Social assistance: Lack of education is a poverty risk

      -       English   -  Deutsch  -  Français  -  Italiano
(Image unsplash)(Image unsplash)

More than half of adult welfare recipients do not have a recognized vocational qualification. A lack of education is a significant risk of poverty, as a survey of 33 cities shows. Today, municipal social services already provide individualized education for welfare recipients. However, the cities recognize significant obstacles to providing sustainable education for welfare recipients, such as access restrictions for scholarships or regulations regarding foreign nationals.

On behalf of the Städteinitiative Sozialpolitik, the Bern University of Applied Sciences surveyed 33 municipal social services about educational measures in social assistance. All social services agree on educational goals when their clients have educational deficits. Low-threshold educational measures such as language courses are very often facilitated. Vocational training for adolescents and young adults is also a high priority. On the other hand, the social services find high hurdles in basic vocational training for adults. Obstacles include, for example, gaps in the scholarship system and the resulting lack of funding, obstacles under immigration law, the principle of rapid release from social assistance and a lack of resources in the social services.

Removing barriers to education

If a lack of education causes poverty, then that’s where we have to start,’ demands Nicolas Galladé, president of the City Initiative for Social Policy and Winterthur city councilor. The City Initiative for Social Policy will work to remove the many obstacles that still exist. Projects in the cantons of Basel-Stadt (’Enter’) and Vaud (’Formad’), which enable over 25-year-olds to obtain a vocational qualification with the necessary support and financing, are cited as exemplary.

Number of social assistance cases in cities remains stable in 2021

The annual analysis of social assistance statistics from 14 cities shows that the number of social assistance cases in 2021 remained stable compared to the previous year. In particular, the number of new admissions decreased: There were about 7 percent fewer new welfare cases than the average of the previous three years. The social assistance ratio also remained stable or decreased in 11 of 14 cities. The social assistance rate measures the ratio of the number of social assistance recipients to the total population. Thus, the Corona pandemic has not yet led to an increase in welfare receipt. Both federal support payments and the rapid recovery of the labor market have contributed to this.

Cities are key players in social welfare

Cities are seismographs for social changes and develop sustainable solutions. Around a quarter of all social welfare recipients in Switzerland live in the 14 cities studied. Cities and their social assistance developments differ substantially among themselves, as the risk of poverty depends, among other things, on economic structure, population composition, and the availability of social benefits upstream of social assistance, such as housing assistance, scholarships, or family support.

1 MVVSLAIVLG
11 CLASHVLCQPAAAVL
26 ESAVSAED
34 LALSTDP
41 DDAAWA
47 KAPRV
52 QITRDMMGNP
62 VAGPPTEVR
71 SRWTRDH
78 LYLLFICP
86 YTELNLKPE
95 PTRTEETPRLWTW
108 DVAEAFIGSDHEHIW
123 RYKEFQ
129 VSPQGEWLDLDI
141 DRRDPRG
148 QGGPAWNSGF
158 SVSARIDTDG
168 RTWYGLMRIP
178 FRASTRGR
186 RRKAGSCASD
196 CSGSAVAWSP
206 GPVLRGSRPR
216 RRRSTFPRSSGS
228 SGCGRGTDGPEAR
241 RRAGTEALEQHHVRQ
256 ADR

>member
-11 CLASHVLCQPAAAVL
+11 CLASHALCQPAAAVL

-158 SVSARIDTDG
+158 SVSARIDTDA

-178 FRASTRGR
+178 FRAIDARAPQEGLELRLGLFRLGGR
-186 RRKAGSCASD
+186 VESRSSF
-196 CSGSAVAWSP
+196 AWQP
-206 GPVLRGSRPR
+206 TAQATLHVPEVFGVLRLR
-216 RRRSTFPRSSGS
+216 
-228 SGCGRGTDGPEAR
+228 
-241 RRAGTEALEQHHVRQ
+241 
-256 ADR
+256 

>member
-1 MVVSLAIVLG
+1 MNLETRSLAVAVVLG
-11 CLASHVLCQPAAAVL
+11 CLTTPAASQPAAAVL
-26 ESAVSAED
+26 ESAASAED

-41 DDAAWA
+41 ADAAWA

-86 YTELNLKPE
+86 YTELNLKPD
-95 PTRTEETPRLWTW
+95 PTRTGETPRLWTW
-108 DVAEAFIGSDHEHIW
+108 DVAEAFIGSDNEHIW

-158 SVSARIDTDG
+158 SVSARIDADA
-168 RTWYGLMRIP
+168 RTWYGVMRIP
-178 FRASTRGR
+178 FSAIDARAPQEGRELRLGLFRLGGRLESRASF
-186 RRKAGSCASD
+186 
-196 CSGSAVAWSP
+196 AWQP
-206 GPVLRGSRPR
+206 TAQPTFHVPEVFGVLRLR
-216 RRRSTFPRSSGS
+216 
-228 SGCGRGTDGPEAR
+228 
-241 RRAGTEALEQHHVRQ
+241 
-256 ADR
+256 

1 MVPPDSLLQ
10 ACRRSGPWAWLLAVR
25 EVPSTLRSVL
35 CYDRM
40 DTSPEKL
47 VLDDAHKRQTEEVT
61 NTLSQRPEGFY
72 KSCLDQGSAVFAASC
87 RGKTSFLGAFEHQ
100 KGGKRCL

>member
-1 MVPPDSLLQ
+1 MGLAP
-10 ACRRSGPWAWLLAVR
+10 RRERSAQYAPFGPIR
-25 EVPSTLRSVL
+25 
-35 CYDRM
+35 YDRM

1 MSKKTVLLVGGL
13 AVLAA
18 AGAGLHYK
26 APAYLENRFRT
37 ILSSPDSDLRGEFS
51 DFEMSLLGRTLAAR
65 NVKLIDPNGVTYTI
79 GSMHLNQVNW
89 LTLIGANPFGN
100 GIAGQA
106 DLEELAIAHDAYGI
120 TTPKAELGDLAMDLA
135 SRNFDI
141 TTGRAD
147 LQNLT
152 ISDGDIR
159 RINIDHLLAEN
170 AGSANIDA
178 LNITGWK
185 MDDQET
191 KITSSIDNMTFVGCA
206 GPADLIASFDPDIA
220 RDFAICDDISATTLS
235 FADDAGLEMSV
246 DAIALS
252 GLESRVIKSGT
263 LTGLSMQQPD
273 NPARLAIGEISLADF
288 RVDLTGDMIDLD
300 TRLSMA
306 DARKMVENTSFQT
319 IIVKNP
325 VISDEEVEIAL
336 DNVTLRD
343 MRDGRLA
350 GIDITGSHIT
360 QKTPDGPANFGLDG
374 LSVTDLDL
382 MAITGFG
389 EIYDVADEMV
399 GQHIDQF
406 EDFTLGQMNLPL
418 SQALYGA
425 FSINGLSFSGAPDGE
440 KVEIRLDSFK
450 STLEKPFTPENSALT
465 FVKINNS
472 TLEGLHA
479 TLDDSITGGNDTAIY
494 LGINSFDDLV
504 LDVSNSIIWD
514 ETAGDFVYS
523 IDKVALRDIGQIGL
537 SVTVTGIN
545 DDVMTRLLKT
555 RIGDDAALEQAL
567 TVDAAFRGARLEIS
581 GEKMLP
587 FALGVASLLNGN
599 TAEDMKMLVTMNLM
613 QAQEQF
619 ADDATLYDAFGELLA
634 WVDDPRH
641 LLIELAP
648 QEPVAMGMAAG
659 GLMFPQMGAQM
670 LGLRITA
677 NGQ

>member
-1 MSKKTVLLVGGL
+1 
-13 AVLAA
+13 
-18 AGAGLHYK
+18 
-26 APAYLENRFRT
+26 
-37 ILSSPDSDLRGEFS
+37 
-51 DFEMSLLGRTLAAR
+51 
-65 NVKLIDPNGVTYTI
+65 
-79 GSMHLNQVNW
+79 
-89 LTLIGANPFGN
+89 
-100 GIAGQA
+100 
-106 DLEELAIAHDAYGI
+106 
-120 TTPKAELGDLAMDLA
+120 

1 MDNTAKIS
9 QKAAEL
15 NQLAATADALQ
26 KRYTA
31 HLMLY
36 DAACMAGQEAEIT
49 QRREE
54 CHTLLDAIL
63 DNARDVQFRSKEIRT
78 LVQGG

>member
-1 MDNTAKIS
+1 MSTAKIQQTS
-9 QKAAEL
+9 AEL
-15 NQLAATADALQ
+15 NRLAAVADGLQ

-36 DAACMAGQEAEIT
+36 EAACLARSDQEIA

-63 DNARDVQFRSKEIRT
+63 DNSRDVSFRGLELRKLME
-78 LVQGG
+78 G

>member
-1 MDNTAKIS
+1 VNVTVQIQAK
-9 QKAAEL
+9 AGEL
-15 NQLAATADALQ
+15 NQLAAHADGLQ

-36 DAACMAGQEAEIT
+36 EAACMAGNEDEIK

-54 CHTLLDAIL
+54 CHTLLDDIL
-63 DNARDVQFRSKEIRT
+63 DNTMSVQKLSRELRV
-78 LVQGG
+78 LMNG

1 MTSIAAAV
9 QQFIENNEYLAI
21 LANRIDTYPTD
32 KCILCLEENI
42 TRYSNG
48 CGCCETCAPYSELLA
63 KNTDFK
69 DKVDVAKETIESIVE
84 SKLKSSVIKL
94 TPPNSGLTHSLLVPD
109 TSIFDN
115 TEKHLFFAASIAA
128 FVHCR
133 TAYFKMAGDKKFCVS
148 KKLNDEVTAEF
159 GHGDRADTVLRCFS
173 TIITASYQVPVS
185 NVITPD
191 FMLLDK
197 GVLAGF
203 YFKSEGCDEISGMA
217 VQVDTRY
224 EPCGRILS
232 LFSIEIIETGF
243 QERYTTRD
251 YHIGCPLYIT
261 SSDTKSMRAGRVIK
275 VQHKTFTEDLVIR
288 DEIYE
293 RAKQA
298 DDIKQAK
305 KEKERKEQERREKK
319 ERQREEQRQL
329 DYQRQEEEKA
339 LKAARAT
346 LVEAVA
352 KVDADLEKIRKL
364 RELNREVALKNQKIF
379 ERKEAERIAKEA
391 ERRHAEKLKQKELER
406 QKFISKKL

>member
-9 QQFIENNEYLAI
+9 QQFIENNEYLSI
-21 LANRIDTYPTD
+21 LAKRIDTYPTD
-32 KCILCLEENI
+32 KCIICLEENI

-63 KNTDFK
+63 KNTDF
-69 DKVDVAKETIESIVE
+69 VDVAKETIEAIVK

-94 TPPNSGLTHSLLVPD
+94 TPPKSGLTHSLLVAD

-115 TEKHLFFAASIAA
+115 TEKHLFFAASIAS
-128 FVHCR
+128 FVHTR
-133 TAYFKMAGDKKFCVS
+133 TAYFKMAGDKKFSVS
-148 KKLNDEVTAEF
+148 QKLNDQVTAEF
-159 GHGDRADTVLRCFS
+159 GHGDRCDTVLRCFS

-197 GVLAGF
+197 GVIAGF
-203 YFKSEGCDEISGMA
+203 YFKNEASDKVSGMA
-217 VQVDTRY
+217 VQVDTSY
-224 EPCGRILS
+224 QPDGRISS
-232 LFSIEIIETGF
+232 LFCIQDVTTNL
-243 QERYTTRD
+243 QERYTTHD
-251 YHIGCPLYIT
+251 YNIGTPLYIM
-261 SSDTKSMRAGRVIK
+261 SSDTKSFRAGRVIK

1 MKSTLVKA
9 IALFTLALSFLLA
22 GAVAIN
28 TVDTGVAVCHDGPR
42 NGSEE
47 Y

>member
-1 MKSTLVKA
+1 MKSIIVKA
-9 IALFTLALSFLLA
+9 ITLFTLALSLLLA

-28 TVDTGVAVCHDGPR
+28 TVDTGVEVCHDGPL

The key figures on social welfare in brief

  • 14 cities: In the current report ’Social assistance in Swiss cities - key figures 2021 in comparison’, 14 cities are represented: Basel, Bern, Biel, Chur, Lausanne, Lucerne, St. Gallen, Schaffhausen, Schlieren, Uster, Wädenswil, Winterthur, Zug and Zurich. Around a quarter of all social welfare recipients in Switzerland live in the 14 cities included in the key figures report. The report is based on evaluations of Swiss social assistance statistics from the Federal Statistical Office (FSO).
  • Social assistance remains stable: The number of social assistance cases in 2021 remained stable compared to the previous year. The Corona pandemic has not yet led to an increase in social assistance receipt. Both federal assistance payments and the rapid recovery of the labor market have contributed.
  • Stable or declining rates: In 11 of 14 cities, welfare receipt rates have remained stable or declined. In two (three)* cities, social assistance rates have increased. The social assistance rate measures the ratio between the number of social assistance recipients and the total population.
  • Significantly fewer new cases: In the majority of cities, the number of new admissions decreased in 2021. On average, the reduction was 7.1% compared to the average of the previous three years.
  • Lack of education is a poverty risk: More than half of social assistance recipients (54.9%) do not have a recognized vocational qualification. The Swiss average is only 12.6 percent.
  • What hinders the education of welfare recipients: A survey of 33 cities cited: Principle of rapid disengagement from social assistance (instead of sustainable education), lack of human and financial resources in social services, gaps in the scholarship system, aliens law regulations, individual health problems.